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Now it's time to start wiring stuff up. The "control box" is fairly 'clean' in that there are only a couple of plugs we need to insert. They have a different number of pins, so it should be pretty obvious which one goes where. Be SURE to locate the bump and put it in the correct orientation with regard to what you're plugging into. One of mine seemed slightly damaged, but that was just cosmetic, so let's keep going...

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All of the wires have little tags on them, which makes it pretty easy to plug things into the correct place. However, if you're confused - the Z is the vertical axis, X is left to right as you face the front of the machine, and Y is forward and back. Just follow the pictures and you'll be OK. There have been reports of incorrect labels/tags (swapped), but that's extremely unlikely to happen to you. Just be aware of that, though. The connectors have two little raised "lines" on them. These go towards the gap in the part you plug in. Don't force them - they should go in easily one way, not the other.

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Even though there are several wires tagged "X" and "Y", etc., there is really only one place for each wire to go (for each axis), so follow these pictures and bob's your uncle...

Start with "E" for "extruder". This is the stepper motor that pushes the filament through to the nozzle. It has the yellow "cap" on it. Plug the connector marked "E" into it.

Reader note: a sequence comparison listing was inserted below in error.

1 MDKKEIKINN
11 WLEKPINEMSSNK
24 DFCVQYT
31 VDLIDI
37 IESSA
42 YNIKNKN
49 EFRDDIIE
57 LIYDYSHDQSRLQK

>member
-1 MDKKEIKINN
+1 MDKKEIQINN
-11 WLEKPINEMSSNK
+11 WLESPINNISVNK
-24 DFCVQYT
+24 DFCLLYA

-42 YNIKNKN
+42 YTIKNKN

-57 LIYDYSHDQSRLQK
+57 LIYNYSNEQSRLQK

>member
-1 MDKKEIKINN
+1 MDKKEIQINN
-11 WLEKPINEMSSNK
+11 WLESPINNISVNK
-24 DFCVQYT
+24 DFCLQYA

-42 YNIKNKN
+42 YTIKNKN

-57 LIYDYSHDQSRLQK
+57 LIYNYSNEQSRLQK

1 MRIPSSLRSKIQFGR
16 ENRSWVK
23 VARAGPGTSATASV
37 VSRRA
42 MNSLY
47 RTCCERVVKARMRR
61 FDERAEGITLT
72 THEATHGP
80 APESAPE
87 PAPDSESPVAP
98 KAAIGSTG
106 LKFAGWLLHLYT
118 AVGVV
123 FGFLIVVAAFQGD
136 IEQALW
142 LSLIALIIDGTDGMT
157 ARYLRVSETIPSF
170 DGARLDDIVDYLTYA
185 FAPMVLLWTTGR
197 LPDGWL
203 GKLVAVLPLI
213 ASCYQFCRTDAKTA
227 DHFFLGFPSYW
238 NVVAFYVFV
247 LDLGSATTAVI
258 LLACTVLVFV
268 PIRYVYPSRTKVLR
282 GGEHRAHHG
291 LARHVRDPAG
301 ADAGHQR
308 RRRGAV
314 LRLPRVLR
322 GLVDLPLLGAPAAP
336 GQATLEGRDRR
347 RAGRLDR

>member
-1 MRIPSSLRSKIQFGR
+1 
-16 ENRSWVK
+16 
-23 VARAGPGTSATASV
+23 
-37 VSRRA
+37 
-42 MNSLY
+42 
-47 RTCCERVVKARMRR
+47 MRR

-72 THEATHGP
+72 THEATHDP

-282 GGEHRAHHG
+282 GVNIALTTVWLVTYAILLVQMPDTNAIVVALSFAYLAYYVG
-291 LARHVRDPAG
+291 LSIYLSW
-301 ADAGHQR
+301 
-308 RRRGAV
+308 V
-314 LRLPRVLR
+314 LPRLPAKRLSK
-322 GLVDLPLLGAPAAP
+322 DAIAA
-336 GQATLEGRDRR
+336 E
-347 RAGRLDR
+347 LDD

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The connectors marked "Y" go to the stepper motor at the back of the machine, in the middle of the XY frame. They are different sizes, so you shouldn't have too much trouble getting those sorted.

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There's are two connectors for the "Z" axis (the vertical movement); one to the stepper motor driving the vertical screw axis guide and the other to the end-stop switch. Simple as...

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Now we sort out the final "X" axis - two to plug in. We've already connected the "E" on this group. One of the "X" plugs is a bit hard to get to, so you may need to hold with long-nose pliers to help you out...

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Well that's about it - hopefully no unconnected wires!